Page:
WASHINGTON – Brain cells poisoned by Alzheimer’s disease don’t always die right away, says provocative new research that suggests it may one day be possible to save those sick cells and recover some memory.
Scientists watched in amazement as demented mice rapidly regained mental function after they were protected from a mutant protein named tau – even if a significant number of their brain cells already had died.
“We’d always thought the mental impairment was due to the loss of neurons,” explained lead researcher Karen Ashe, a University of Minnesota neurology professor. “What we’re showing is that there are neurons which are affected but not dead.”
Stop the poison and at least some of those neurons can recover, she reported Thursday in the journal Science.
The study is sure to open a long-awaited new front in Alzheimer’s research. Until now, scientists have focused mostly on a different brain protein, called beta-amyloid, that also wreaks havoc in patients’ brains. Ashe’s work shows they’ll need to focus on both culprits.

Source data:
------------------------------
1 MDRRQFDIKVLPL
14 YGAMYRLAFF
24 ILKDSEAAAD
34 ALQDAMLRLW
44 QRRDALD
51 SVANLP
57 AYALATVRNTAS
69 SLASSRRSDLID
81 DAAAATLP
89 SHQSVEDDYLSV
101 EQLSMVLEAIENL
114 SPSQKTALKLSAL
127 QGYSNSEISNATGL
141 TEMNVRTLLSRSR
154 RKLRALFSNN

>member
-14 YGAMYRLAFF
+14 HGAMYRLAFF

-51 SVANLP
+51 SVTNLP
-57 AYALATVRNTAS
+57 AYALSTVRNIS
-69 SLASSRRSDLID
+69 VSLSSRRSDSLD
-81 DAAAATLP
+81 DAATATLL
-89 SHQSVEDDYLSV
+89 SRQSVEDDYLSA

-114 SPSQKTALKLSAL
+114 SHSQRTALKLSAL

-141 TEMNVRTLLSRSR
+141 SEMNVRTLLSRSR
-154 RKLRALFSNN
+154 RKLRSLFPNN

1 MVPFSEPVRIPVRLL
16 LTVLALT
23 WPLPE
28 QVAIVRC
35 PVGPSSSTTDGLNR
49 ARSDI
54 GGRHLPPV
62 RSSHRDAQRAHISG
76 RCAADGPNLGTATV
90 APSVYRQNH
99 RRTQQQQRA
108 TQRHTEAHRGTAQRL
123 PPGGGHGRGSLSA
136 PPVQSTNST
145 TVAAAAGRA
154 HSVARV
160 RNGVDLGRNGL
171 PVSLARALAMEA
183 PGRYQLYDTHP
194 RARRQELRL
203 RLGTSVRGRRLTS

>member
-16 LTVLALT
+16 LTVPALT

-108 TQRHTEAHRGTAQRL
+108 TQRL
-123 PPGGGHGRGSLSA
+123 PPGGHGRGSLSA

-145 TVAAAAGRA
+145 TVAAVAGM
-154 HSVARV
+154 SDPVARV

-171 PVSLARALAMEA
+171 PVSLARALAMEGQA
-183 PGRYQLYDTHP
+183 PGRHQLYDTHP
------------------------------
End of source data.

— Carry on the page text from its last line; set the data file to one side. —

The study bolsters the notion that Alzheimer’s patients’ brains do contain three types of cells: healthy ones, dead ones, and sick ones, said William Thies, scientific director of the Alzheimer’s Association.
“If you can actually rescue some of these sick cells, that really brings the possibility of return of some function, which would be of tremendous value,” he said.
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